Kalbarri is a small town in the Mid West region of Western Australia, 600 km north of Perth. With a population of 1349 in 2016, it's the main base for visiting Kalbarri National Park, focused on the dramatic gorge of the Murchison River.
Kalbarri was wrecked in April 2021 by Cyclone Seroja. Reconstruction continues, but all accommodation and facilities described here were back in business by 2022. The main thing still missing is shade: it will take time for the trees to regrow.
Kalbarri Visitor Centre is next to the bus stop. it's open M-F 9AM-5PM, Sa Su 10AM-2PM.
In the Dreaming Time of Everwhen, Beemarra the Rainbow Serpent crossed this land leaving a deep winding trail. At the coast she turned south but was thwarted by the evil spirit Gabba Gabba. She turned and hastened north to Shark Bay, and there found peace to sleep. Hence the serpentine gorge of the River Murchison, the roiled ocean waters of Red Bluff, the straight line of cliffs trending north, and the calm lagoon of Shark Bay. Thus say the Nanda people; Kalbarri was probably a prominent member of them, but Wurdimarlu is their name for the place at the river outlet.
The Tumblagooda sandstone that the snake carved through is over 1 km thick. It's probably late Silurian, 420 million years old, so it's short of fossils that might help with the dating. However it does have trackways made in the following era, the Devonian, when early land creatures emerged here: spiders! Really big ones, teeming all over the territory! Later the Murchison River came to flow here, at 820 km the second-longest in Australia, and from 40 million years ago its lower 80 km course became entrenched in a deep winding gorge. Its estuary is at Kalbarri town, where the sandstone layer meets the sea in a line of bright red cliffs.
The Nanda language is unlike other indigenous languages, suggesting that this was a remote isolated region even in Aboriginal terms. The first Europeans arrived willy-nilly in 1629, two villainous Dutchmen not worth hanging, so they were kicked ashore and never seen again. But Europeans left this area alone because of the dangerous coast, the hot parched climate unsuitable for livestock, and lack of gold or other mineral wealth. In the early 20th century mining developed inland around Ajana for lead, copper and silver. Kalbarri became a beach resort for the miners and also had a fishing fleet, and was incorporated as a town in 1948. Kalbarri National Park was created in 1963 and covers two areas: the spectacular river gorge, and the line of sea cliffs.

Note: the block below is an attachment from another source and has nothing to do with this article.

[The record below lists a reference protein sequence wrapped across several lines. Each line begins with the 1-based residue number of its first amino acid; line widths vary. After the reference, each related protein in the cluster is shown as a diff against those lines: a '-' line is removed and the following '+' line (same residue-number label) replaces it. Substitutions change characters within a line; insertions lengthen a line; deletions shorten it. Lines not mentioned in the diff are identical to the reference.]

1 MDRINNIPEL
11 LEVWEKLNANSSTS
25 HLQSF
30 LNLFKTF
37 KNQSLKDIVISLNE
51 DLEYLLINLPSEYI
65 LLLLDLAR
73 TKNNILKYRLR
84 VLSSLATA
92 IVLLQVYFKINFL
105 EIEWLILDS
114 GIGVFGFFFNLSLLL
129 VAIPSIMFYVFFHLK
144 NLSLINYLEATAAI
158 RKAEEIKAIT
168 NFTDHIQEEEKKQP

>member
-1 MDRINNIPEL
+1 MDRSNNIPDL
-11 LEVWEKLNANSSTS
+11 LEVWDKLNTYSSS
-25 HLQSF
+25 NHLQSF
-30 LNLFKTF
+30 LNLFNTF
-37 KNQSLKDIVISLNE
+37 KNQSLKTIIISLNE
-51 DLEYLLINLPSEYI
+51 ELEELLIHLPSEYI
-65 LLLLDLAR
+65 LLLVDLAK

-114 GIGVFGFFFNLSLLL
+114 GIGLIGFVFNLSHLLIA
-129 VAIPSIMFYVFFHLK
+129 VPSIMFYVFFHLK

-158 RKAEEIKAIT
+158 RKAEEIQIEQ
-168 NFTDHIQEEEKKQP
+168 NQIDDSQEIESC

Climate is hot - from Dec to April it's routinely over 30°C in town and over 40°C in the park, so the rangers close the hiking trails in summer. The scant rainfall is May-Aug.
At sea thousands of humpback whales (Megaptera novaeangliae) pass along this coast. June to Aug they head north to breeding grounds off Kimberley; Sept to Nov they head south with their calves for summer feeding in Antarctica. They often breach or up-flukes, except when your camera's ready. Bryde's whales and southern right whales can also be spotted, along with dolphins.
Wildflowers come out in a burst when the rain arrives in May, and the desert park is briefly but brightly carpeted. Look for the red Kalbarri Catspaw, the Kalbatti spider orchid, and the Murchison hammer orchid.
Birds to look out for are the Eastern Osprey, White-bellied Sea-eagle, Southern Scrub-robin, Redthroats, Variegated Frairy-wren, Rock Parrots, wedge-tailed eagle, Emu, Australian Bustard, Peregrine Falcon, Common Bronzewing, and Splendids, plus commoner honeyeaters, cockatoos, parrots, doves, ducks, waders, gulls, cormorants and pelicans.
Animals lie low in the heat of the day. Around dusk you might see the western grey kangaroo, thorny devil, and tammar wallaby.
The region's signature beasts of course are the flies. Swish and swat at them all you like, won't do you any good.
The closest airport to Kalbarri is Geraldton (GET IATA), which has flights from Perth, and car hire from the major companies.
Kalbarri airfield is 10 km east of town on Hwy 354, and accepts private light aircraft. There's no fuel.
Geraldton is 160 km south and Carnarvon is 440 km north via Highway 1. Kalbarri town and park are reached by a long coastal loop. From the south, branch off at Northampton to approach via Hwy 139 past Gregory and Hutt Lagoon. From the north, turn off at Ajana onto Hwy 354, passing the park side-roads on the way to town.
Transwa Bus N1 runs three days a week from Perth around 8:30AM via Jurien Bay, Port Denison / Dongara, Geraldton and Northampton, to reach Kalbarri by 5PM. The bus heads back next day at 7AM. There's no Sunday service, and the other three days the bus only runs Perth-Geraldton.
Getting here by bus from Carnarvon and beyond means doubling back via Northampton or Geraldton. A shuttle formerly linked Kalbarri with Ajana on Hwy 1, but is not running in 2022.
The 1 bus stop is at Jeffrey Browne Way outside the Motor Hotel. It's just a pull-in with no facilities, but everything in town is within ten minutes walk.